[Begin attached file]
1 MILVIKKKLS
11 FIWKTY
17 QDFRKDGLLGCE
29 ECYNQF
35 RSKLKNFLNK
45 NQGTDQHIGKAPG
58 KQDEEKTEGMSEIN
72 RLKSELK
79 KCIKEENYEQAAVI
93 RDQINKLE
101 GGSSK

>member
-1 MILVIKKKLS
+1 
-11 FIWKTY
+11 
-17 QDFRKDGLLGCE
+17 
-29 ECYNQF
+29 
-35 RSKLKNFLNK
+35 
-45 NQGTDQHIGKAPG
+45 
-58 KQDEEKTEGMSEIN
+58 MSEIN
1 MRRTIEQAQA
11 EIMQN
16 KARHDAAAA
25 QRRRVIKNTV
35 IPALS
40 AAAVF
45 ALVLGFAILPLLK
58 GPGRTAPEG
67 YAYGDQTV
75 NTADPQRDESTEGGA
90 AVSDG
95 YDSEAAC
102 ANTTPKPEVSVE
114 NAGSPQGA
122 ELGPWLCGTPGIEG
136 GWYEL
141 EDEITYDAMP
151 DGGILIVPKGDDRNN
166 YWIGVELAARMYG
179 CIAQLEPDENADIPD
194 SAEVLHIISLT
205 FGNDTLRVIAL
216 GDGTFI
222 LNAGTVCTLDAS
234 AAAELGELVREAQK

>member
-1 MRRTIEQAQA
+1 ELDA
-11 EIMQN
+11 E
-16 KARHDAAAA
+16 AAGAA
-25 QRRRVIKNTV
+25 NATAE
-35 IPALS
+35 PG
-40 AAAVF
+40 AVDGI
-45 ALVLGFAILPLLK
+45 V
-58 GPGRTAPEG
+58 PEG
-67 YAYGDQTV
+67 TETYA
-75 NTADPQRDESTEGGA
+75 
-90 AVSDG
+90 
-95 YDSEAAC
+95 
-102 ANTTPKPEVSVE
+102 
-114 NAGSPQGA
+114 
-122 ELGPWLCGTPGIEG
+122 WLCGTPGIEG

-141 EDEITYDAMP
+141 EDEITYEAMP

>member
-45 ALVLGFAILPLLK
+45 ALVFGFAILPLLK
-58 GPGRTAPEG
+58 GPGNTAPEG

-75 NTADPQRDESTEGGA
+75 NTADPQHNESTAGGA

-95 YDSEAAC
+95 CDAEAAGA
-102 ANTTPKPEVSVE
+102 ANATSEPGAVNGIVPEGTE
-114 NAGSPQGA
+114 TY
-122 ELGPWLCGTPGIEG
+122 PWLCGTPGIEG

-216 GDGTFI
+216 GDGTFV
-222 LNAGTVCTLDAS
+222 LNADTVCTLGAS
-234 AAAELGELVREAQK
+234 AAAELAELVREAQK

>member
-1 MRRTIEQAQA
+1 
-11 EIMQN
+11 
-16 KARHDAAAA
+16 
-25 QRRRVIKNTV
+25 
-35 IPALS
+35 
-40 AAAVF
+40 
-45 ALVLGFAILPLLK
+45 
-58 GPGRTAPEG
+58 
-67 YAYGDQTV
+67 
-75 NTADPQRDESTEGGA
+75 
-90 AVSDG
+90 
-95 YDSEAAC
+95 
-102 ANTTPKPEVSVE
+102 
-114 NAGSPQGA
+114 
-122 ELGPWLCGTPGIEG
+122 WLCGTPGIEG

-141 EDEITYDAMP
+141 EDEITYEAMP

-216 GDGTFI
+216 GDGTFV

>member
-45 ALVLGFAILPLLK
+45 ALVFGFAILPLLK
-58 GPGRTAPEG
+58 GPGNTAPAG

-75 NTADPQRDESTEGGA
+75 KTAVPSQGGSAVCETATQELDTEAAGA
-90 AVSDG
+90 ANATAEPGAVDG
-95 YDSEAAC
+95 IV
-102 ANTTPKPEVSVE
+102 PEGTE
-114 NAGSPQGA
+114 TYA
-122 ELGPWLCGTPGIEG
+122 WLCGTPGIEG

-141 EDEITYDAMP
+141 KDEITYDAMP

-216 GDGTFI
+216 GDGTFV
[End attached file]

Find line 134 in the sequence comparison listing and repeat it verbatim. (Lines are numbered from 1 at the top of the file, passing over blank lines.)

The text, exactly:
+114 